Bariatric surgery was associated with a significant reduction in the risk of colorectal cancer among obese adults in a retrospective study of more than 1 million individuals.
Although some studies have suggested that bariatric surgery may reduce the risk of obesity-associated cancers, such as colorectal cancer, other studies have shown an increased colorectal cancer risk after surgery, according to Laurent Bailly, MD, of Université Côte d’Azur in Nice, France, and colleagues.
In ain JAMA Surgery, Dr. Bailly and colleagues compared the incidence of colorectal cancer in obese patients who underwent bariatric surgery with the incidence in obese patients who did not have surgery and the incidence in the general population.
Using the French National Health Insurance Information System database, the researchers identified 1,045,348 obese adults aged 50-75 years who had no colorectal cancer at baseline. Of these patients, 74,131 underwent bariatric surgery and 971,217 did not. The mean age was 57.3 years in the surgery group and 63.4 years in the nonsurgery group.
The mean follow-up period was 6.2 years for patients who underwent adjustable gastric banding, 5.5 years for those with sleeve gastrectomy, 5.7 years for those who underwent gastric bypass, and 5.3 years for the nonsurgery group.
Overall, the colorectal cancer rate was 0.6% in the surgery group and 1.3% in the nonsurgery group (P < .001).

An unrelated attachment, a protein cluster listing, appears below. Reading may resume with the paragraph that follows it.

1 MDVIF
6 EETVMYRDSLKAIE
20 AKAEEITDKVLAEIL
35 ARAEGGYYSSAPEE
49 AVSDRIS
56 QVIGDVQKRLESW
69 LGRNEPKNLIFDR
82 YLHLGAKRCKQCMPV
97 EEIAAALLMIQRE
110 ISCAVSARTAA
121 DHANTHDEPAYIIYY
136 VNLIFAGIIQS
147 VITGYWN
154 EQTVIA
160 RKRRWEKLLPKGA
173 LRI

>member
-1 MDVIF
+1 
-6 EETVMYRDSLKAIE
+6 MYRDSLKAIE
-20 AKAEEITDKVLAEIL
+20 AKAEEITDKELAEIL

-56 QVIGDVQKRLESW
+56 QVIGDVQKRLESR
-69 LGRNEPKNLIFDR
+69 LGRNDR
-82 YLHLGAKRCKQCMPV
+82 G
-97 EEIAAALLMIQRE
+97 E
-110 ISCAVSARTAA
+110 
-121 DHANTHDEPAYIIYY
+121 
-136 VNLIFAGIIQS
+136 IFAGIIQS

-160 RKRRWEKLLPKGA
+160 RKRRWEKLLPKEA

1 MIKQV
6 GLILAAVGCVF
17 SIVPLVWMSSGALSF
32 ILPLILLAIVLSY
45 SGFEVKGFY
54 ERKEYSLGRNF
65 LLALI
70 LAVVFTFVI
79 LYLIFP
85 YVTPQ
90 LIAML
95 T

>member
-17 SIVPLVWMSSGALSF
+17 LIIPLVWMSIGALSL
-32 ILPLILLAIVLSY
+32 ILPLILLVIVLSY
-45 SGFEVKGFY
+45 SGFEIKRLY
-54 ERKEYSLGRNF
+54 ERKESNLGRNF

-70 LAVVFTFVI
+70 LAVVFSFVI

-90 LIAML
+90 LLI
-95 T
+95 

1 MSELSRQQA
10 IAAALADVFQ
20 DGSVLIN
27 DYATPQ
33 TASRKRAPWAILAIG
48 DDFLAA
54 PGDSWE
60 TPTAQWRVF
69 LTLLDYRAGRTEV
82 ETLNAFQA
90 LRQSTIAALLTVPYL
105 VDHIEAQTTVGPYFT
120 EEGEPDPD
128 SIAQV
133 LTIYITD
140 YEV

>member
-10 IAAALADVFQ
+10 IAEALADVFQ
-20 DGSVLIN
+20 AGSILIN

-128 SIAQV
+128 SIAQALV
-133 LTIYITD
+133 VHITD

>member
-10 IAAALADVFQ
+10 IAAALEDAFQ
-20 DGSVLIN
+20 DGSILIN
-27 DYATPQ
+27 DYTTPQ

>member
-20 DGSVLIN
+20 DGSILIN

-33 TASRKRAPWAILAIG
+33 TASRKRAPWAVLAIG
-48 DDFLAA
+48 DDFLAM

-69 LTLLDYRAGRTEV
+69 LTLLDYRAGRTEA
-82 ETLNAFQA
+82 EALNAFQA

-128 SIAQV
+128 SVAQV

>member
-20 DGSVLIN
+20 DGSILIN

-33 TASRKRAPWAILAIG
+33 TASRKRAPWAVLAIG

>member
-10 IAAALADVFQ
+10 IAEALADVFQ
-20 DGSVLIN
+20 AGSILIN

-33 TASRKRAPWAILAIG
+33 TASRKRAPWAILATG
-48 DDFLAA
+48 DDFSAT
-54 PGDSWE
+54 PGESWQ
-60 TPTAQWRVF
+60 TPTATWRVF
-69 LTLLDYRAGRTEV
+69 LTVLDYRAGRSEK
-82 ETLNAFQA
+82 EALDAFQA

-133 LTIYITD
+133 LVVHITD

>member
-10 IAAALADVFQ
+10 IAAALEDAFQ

The researchers calculated standardized incidence ratios (SIRs) to compare the risk of colorectal cancer in the study population with the risk among the French general population; in other words, the number of observed colorectal cancer cases divided by the number of expected cases.
In the surgery group, 423 cases of colorectal cancer were observed and 428 cases were expected, which leads to an SIR of 1.0. In the nonsurgery group, 12,629 cases were observed and 9,417 cases were expected, leading to an SIR of 1.34.
These results suggest patients in the nonsurgery group had a 34% higher risk of colorectal cancer compared with the general population, whereas the risk in the surgery group was similar to that in the general population.
Patients who underwent either gastric bypass or sleeve gastrectomy had fewer new colorectal cancer diagnoses (0.5% for both) compared with patients who had adjustable gastric banding (0.7%).
The researchers noted that this study was limited by several factors, including the retrospective, observational design and potential selection bias among surgery patients. However, the results were strengthened by the large study population and long-term follow-up.
Putting results into context
The authors ofnoted that this study is supported by results from a retrospective, U.S.-based study, which indicated that bariatric surgery has a “protective effect” against colorectal cancer ( ).
However, these results conflict with other retrospective studies. A study of Nordic patients suggested that bariatric surgery is associated with an increased risk of colon cancer but perhaps not rectal cancer (Int J Cancer. 2019.).
And a study of English patients showed an increased risk of colorectal cancer in patients who underwent gastric bypass but not in those who underwent gastric banding or sleeve gastrectomy ().
These conflicting results “imply that the jury is still out on whether bariatric surgery increases or decreases” the risk of colorectal cancer, the commentators wrote. They added that future studies “must account for differences in study population (i.e., race/ethnicity and national origin), mechanistic variation in bariatric surgical type, and length of follow-up, while also distinguishing between rectal and colon cancer before the case is settled.”
This study had no outside sponsorship, and the researchers and commentators had no financial conflicts to disclose.
SOURCE: Bailly L et al. JAMA Surg. 2020 Mar 11. Davidson LE et al. JAMA Surg. 2020 Mar. 11. .